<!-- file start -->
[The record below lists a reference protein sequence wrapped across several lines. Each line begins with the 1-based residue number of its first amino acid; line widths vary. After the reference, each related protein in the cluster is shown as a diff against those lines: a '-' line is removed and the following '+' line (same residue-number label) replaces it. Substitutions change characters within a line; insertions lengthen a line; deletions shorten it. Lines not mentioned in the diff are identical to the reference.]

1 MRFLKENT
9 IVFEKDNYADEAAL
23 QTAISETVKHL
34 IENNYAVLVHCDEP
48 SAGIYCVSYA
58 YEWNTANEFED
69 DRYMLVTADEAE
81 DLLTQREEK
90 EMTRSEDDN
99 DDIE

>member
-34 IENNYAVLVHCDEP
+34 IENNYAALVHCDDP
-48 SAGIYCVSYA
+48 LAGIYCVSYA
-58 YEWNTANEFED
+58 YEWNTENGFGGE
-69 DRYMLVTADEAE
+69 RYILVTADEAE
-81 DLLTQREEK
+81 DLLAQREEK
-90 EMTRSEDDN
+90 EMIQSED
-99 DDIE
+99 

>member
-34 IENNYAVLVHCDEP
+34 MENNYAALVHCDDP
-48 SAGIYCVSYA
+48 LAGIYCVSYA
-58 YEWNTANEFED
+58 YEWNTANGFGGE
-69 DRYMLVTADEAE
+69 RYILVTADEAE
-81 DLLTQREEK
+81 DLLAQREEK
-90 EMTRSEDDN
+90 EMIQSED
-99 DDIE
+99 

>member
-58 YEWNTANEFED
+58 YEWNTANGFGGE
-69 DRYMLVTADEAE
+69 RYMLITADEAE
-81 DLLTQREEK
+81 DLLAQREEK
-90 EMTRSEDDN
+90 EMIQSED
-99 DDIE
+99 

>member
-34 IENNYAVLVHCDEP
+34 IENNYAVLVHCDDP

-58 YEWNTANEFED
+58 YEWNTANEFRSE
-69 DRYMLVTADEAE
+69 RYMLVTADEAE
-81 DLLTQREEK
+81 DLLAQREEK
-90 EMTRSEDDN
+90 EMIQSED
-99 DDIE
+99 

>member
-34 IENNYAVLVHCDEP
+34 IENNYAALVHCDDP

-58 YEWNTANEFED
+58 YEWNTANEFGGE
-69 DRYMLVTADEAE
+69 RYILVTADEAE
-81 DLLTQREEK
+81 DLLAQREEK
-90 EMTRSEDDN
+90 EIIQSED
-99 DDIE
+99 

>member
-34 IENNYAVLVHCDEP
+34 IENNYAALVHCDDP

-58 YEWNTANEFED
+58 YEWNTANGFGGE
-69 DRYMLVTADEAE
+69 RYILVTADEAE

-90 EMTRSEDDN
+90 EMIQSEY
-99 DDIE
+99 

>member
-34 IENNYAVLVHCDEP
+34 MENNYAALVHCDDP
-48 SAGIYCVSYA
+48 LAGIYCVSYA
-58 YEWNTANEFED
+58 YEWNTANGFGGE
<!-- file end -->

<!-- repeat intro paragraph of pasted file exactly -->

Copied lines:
[The record below lists a reference protein sequence wrapped across several lines. Each line begins with the 1-based residue number of its first amino acid; line widths vary. After the reference, each related protein in the cluster is shown as a diff against those lines: a '-' line is removed and the following '+' line (same residue-number label) replaces it. Substitutions change characters within a line; insertions lengthen a line; deletions shorten it. Lines not mentioned in the diff are identical to the reference.]